Narrator: Jenny Stellar works with Keltner on their latest research, studying participants' reactions to a sad video. They look at their subjects' heart rate and breathing when the person is relaxed; then, again, when the person is watching a neutral video, NOT meant to evoke emotion. Then, the subject watches a video about children with cancer. One would assume that participants' heart rates would go up, because watching young cancer patients would be stressful.

Stellar: That's actually kind of the opposite of what we found. So, when individuals are watching this sad video we actually see that the heart rate goes down. And what we think that may be signaling is that the body is calming itself surprisingly, but its doing that to prepare to engage in a very peaceful manner maybe to sooth or to help somebody and that's what we're getting at when we show them this video. 

Narrator: These new studies are discovering that the age-old "Golden Rule" — treat others as you want to be treated — is actually part of our genetic make-up, and it may be the answer to our survival as a species.

Keltner: Do sympathetic people do better in the game of reproduction? It turns out, that they're more attractive as mates. // Sympathetic parents have kids who are more resilient and who thrive more. Do sympathetic people do better in competitive situations with strangers?  And we're starting to marshal data that show kind people // actually fair pretty well and evoke trust in others.

Narrator: In another Berkeley experiment, researchers are seeking answers to overcoming prejudice. They put two strangers of different races together in a room. They first measured their level of the hormone, cortisol, which is elevated when a person is under stress. The pairs meet up three times over three weeks. They're increasingly more personal questions to ask each other, to compel them to get to know each other better. After the last meeting in which they play a cooperative game, their cortisol levels are tested again. The study showed that cortisol levels (stress levels) dropped significantly — as low as the low levels of the same-race pairs. Rudy Mendoza-Denton designed the study.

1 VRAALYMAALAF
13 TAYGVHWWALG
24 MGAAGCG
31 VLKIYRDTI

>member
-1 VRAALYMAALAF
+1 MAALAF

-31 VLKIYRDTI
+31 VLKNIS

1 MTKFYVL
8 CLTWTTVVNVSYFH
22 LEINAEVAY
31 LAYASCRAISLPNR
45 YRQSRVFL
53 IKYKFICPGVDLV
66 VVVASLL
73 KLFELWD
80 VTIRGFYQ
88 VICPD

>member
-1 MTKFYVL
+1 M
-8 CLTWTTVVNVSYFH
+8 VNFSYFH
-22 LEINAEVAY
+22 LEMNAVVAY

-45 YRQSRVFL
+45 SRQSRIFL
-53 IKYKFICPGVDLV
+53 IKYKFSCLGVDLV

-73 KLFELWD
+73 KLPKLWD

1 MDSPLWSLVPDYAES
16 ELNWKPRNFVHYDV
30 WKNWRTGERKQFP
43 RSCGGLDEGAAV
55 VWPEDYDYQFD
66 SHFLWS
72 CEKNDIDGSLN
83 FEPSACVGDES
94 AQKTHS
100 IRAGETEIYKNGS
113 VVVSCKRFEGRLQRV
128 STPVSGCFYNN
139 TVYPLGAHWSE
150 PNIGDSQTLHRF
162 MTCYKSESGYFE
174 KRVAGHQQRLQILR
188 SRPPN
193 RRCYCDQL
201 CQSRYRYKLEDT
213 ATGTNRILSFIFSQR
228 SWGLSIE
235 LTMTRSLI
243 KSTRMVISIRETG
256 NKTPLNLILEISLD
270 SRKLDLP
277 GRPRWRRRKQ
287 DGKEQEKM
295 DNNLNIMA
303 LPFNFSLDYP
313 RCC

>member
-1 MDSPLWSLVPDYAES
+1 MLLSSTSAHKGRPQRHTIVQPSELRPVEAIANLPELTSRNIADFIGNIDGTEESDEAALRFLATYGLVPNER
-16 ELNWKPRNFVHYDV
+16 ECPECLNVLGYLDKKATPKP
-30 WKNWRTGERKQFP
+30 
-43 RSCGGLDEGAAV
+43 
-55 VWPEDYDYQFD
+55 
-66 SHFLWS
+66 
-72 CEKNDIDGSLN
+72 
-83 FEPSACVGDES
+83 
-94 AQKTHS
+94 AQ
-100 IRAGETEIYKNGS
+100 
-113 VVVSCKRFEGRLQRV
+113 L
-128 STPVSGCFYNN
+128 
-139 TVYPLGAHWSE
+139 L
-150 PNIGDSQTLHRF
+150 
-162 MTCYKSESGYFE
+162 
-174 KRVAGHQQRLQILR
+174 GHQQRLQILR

Mendoza-Denton: I expected those anxiety effects, and those awkwardnesses that happen in those initial interactions to persist for a long time, but those barriers came down pretty quickly. I think the primary lesson to learn is that cross-race friendship could be good for your health.

Narrator: Psychology professor Robb Willer studies why people DO come together at all. Why do we cooperate? Why are we NOT just out for ourselves?

Willer: If we continue to portray individuals as purely selfish, then we'll create more selfishness than is necessary. But we also want to understand why it is that we do behave in a compassionate and empathetic way, so that we can create context and systems that support that.

Narrator: In one study using computer games, he told participants that they have a certain amount of money they can invest in a fund with other people. If they invested in the fund, the fund would be increased and divided equally amongst all the participants. Or, they can keep the money for themselves.

Willer: When people do overcome the temptation of self-interest and instead help others, cooperate with others, they're respected more in their group. And upon receiving that respect, they then help others even more.

Narrator: Willer and the others studying the science of happiness believe their positive results can help re-write the prescription for a happier society. From UC Berkeley, this is Roxanne Makasdjian.

 Related Links:

Greater Good Science Center